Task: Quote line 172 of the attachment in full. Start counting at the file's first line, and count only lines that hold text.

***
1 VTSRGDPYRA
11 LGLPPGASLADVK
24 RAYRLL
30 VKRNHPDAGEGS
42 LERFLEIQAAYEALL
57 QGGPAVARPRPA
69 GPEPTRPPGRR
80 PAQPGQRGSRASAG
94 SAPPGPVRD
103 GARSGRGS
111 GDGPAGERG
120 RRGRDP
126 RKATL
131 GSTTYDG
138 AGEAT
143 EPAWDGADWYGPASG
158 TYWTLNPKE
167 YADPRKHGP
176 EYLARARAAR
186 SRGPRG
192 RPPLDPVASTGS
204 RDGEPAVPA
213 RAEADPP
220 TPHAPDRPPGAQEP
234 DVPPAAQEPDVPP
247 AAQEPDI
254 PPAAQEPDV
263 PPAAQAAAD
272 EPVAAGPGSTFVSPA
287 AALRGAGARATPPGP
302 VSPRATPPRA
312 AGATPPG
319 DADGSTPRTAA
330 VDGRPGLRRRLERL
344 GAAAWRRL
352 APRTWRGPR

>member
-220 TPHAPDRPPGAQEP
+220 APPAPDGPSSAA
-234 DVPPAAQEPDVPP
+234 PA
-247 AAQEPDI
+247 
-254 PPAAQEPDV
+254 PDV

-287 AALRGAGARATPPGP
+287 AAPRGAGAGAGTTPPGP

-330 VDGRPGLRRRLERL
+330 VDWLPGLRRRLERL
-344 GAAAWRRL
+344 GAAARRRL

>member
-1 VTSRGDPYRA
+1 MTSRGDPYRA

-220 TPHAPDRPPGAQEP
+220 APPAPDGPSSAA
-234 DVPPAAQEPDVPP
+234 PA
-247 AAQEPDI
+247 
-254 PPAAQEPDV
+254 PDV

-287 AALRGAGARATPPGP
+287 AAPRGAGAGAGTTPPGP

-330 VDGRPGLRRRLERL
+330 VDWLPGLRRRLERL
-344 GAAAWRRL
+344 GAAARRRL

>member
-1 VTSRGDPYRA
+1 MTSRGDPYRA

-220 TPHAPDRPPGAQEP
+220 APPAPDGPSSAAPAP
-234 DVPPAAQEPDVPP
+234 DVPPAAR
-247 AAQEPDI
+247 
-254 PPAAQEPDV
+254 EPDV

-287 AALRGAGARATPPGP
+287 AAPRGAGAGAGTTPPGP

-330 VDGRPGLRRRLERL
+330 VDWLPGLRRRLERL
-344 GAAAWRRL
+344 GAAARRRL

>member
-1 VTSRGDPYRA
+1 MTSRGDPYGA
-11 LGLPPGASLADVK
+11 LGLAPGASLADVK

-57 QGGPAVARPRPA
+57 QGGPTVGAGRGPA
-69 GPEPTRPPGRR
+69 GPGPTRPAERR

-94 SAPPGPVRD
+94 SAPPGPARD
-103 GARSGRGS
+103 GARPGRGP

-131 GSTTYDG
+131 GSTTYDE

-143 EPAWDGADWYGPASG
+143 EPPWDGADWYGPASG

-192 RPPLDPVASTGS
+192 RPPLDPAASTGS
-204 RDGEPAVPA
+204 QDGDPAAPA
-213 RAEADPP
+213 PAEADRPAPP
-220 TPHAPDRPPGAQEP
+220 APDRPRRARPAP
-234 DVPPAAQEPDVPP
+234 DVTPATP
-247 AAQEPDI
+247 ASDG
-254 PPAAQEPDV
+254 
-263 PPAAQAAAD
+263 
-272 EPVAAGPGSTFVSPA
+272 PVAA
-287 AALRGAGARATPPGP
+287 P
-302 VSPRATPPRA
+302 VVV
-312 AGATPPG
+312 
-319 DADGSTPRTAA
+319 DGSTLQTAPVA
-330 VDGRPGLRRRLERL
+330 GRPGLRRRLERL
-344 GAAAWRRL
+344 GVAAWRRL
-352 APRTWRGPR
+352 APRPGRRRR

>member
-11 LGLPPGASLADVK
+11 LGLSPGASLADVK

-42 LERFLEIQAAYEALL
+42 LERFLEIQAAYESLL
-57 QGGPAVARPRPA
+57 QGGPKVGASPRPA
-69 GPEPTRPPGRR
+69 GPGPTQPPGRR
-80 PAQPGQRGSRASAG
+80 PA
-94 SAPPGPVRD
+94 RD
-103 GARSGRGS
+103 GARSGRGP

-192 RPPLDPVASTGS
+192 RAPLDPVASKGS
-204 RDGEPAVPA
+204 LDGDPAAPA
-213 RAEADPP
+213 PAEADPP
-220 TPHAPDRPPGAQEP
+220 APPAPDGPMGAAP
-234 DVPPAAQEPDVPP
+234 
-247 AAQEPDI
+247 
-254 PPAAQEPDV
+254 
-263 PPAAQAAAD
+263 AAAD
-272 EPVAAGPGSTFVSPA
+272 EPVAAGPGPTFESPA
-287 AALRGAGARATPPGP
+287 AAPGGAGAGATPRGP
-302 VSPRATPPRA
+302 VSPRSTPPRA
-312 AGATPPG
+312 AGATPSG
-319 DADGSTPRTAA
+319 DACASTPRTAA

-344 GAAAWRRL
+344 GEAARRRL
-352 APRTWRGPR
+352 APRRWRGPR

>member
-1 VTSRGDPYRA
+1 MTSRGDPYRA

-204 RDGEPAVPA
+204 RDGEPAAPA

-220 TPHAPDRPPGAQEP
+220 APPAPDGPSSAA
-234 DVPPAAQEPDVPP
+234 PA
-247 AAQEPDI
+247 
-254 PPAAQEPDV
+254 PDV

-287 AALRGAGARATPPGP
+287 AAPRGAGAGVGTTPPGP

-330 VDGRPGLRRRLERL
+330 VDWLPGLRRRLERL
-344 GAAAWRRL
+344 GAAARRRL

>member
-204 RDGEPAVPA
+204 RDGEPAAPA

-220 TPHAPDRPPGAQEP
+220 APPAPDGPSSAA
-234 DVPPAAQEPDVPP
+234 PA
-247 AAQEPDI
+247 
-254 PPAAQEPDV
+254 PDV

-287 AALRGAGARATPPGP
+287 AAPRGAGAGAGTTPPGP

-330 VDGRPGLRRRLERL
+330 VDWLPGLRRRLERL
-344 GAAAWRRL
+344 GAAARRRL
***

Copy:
-312 AGATPPG